Monday, March 28, 2011

2 thoughts

I dug in the garden yesterday, and it was Aoife's fifth birthday.
Digging is almost an exaggeration. I am approaching hugely pregnant, and bending down, particularly with the earth so damp, cold, and soggy, is close to impossible. I had a little child's rake in my hand and I used it to lift the old, dead leaves from the mulch in my garden beds, almost all of which have peeked their edges out from beneath the giant heaps of snow that are still in various stages of melt.
This year, mother nature gave Aoife a winter birthday. But I am searching for spring. As I lifted the wet, half-rotten leaves I unearthed the bent heads of tiny crocuses struggling to raise themselves against the odds to greet the sun. The children raced around the driveway on rollerblades, screaming with delight, hands still in thick mittens and their coats buttoned up high against the below-freezing temperatures and steady wind. As I came around the corner to the southwest side of the house, I saw that the little snowbank from our most recent fall of snow had melted, revealing the giant crocuses that had been buried in full bloom seven days ago. They were still brilliantly purple and standing tall. They had survived.

I, too, was buried once. I almost suffocated under the weight of what had fallen on me: a life I did not want, a future that was devoid of meaning. I almost gave up on breathing at times because it seemed to difficult and evidently pointless. There was nothing to breathe for, this winter would clearly go on and on, and even if I saw moments of sunshine or melted patches in other people's yards it still didn't mean that the snowpack in my shaded, wooded yard was melting any faster.
I hold onto this feeling of near-death, of being enveloped in pain and certain of a future that held nothing. I hold onto it because it stands in sharp contrast to what I have now, where days are somehow filled with laughter and joy and the relentless pace of children's needs. I mother with fervor, because I am free to do so.


This weekend, my sister was coming for the night with her almost-new boyfriend. He is the person she has been waiting to deserve for too long, and our whole family is ecstatic about his new role in her life. He is enthusiastic about our children and they adore him. While we've spent many weekends with him at my parents, he had yet to come to our home for a visit. This weekend, in honor of Aoife's birthday, the two of them would come out and take the children out for dinner and spend her special day with us.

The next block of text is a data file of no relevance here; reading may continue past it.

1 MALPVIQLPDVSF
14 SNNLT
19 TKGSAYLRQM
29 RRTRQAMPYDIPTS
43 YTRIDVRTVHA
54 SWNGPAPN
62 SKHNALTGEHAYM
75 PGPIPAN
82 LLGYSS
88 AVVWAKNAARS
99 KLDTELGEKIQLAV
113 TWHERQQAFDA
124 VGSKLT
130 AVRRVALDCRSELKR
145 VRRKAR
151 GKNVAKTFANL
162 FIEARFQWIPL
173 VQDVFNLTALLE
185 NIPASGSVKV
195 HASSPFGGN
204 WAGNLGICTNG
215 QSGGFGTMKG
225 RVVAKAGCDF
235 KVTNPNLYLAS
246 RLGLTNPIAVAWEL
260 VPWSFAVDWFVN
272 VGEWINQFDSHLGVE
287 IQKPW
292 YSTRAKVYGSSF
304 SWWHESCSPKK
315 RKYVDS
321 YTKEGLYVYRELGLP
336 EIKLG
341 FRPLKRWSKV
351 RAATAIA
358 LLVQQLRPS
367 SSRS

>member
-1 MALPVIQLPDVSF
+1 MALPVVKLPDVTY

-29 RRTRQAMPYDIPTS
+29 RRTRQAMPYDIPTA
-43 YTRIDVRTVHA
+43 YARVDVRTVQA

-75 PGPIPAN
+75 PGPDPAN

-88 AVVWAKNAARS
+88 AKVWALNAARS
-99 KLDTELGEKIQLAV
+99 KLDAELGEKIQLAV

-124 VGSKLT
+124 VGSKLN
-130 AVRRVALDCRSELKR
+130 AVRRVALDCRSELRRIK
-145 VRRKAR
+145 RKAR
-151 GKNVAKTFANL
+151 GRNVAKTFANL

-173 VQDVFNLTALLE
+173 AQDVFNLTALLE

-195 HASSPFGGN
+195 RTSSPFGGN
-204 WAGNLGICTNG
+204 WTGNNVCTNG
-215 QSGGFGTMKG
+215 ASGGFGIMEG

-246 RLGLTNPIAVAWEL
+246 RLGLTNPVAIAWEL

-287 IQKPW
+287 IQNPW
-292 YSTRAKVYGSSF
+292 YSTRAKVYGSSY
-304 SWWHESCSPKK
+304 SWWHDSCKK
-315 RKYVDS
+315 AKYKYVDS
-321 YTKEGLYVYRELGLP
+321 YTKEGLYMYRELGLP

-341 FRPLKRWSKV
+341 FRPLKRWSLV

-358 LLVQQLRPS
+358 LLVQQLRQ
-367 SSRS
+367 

I wanted to be especially hospitable to them, given his extreme patience with my overly-enthusiastic children, and so I had it in my head that I would give them our bedroom, and we would sleep downstairs on the pull-out couch. This would allow Aoife to sleep in her own double bed which usually serves as our guest bed. I spent almost an hour picking up my room, changing the sheets, organizing my sewing table to perfection, and folding laundry. I was tucking a little stuffed animal into Charlotte's little cradle, which sits under a double window next to my bed, when I began to worry about whether Nate would notice the little cradle and ask Steph what was in it. Then I even extended my worry to think about whether, if behind a closed door, I might poke around a little in the cradle, because I'd always kind of wondered what was tucked inside it and had been afraid to ask. I was thinking about whether this bothered me, this potential that one of them might lift the little blanket and see the urn with her ashes, or open her memory box and finger her little keepsakes, when my eye caught the photos over our bed.
12 photos, black and white, 12 inches by 14 inches, in a 4.5 foot by 4 foot refurbished window. The legacy of our six hours together, looming over our cherry sleigh bed. Twelve images of our grief, our daughter, our three naked bodies curled up in a narrow hospital bed to look over us while we sleep.
Us, while we sleep.
Not them.

I gathered up the dirty sheets, loaded them into the washing machine, and got a clean set of double sheets from the linen closet. I re-made Aoife's bed and tidied her room, and placed a little mattress on our bedroom floor for her to sleep on.

Sometimes sacred space becomes so ordinary, you forget what it is.


Hope's Mama said...

Given our place is so small, our entire house has become a sacred space with Hope related things filling every corner of the house - both our bedroom and the main living area. It is only when I have new people in my home that I begin to fret about it. Otherwise, I hardly notice anymore. Not that I don't notice her, but I just forget that some things can seem a little shrine-like. But it is what I need, and mostly I don't care what anyone thinks.

kris said...

Happy FIVE to sweet Aoife!!

You tell these two stories so beautifully, Carol. As always.

Sarah said...

Oh. Oh.